Prayer & Peace in the book of Philippians. Going Deeper blog #2.
The Apostle Paul has endured a long lockdown (approaching two years). He has written several life changing letters to churches including Philippians, Ephesians, Colossians, and one to Philemon. For obvious reasons, these are called the ‘prison epistles,’ but it is most likely that Paul is secured in a rented house in Rome (Acts 28:16, 20, 23), guarded by Roman soldiers.
In the first part of the letter Paul gives us his mindset for joy and hope. As we saw in Blog #1, he had every reason to be extremely anxious for his life, but because of his faith and thinking, he was able to turn his fear and worry to joy and hope. The letter to the Philippians is a remarkable call to live a determined and contented life with Christ, even in a dangerous lockdown. Even when facing death.
A Prayer discipline…
In the last paragraphs he offers us a prayer discipline for experiencing the peace of God, that can be followed and enjoyed today, in lockdown and always.
In chapter 4:4-7 we are commanded to enjoy the Lord. A strange but wonderful charge. But this is not a “Do it because I said so” command. It is given with a plan, and repeated (“I will say it again: rejoice!” v.4) because happiness is such an important human pursuit, and God is the ultimate and righteous giver of all things good.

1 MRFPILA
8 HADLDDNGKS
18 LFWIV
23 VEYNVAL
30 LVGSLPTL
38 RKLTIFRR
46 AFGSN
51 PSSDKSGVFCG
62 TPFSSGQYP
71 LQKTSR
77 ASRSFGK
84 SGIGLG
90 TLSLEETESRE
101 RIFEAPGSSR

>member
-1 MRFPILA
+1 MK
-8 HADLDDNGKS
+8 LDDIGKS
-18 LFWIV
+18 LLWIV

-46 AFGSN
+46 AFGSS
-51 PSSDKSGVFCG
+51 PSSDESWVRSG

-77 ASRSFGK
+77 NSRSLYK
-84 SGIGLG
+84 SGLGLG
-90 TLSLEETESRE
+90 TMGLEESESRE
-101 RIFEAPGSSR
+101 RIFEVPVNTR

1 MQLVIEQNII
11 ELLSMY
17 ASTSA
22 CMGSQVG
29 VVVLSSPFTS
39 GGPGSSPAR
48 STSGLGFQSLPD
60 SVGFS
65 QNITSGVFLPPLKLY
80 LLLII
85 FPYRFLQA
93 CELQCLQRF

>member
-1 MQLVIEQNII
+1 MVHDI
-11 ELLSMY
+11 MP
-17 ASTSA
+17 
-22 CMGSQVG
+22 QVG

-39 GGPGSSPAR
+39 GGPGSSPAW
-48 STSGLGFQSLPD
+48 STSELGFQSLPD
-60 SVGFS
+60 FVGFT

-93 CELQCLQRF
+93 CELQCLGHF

“Let your gentleness be evident to all” (V.5) – God’s presence empowers us with a reasonableness and self-control that is disarming and gentle. Not that Christians should sacrifice the truth just to be at peace with others, but in our courageous faith we are called to copy a humility that is seen in Jesus unlike any other religious leader ever known.
We are reminded that “The Lord is near,” which is clearly a strong motivation for the Apostle Paul as he has previously expressed “we eagerly await a Saviour from heaven” (3:20). This strongly suggests to me that our encouragement is to keep our perspective on eternity, and the relatively short time we are struggling in this life, compared to our eternal life to come. Not to ignore our struggles today, but to keep our eyes on the prize.
Prison, lockdown, illness and isolation all have the potential to raise our anxiety levels significantly. Paul is not banning anxiety or simply telling us to get over it. Concern is a normal human emotion. But this word ‘anxiety’ refers to the kind of fret and anguish that paralyses a person to inaction. There is no need to be in such a position when you know Christ. The answer? “but in everything, by prayer –“ (v.6). This prayer is firstly worship-prayer, combined with genuine expressions of need (petitions). When we combine this kind of praying with thanksgiving for God’s provision and promises, we are in the best space to present our requests to God.
The Peace of God…
The result? A stunning promise from God that when we pivot from anxiety to prayers of worship, petition and thanksgiving, the God of peace (v.9) will give us his peace (v.7). A peace that is hard to imagine and explain, but present none the less, thanks to
“him who is able to do immeasurably more than all we ask or imagine, according to his power that is at work within us,” (Ephesians 3:20)
Even more so than the powerful Roman soldiers at Paul’s front door, the peace of God will “guard your hearts and your minds in Christ Jesus.” I trust the God of peace will keep watch over you this season and always.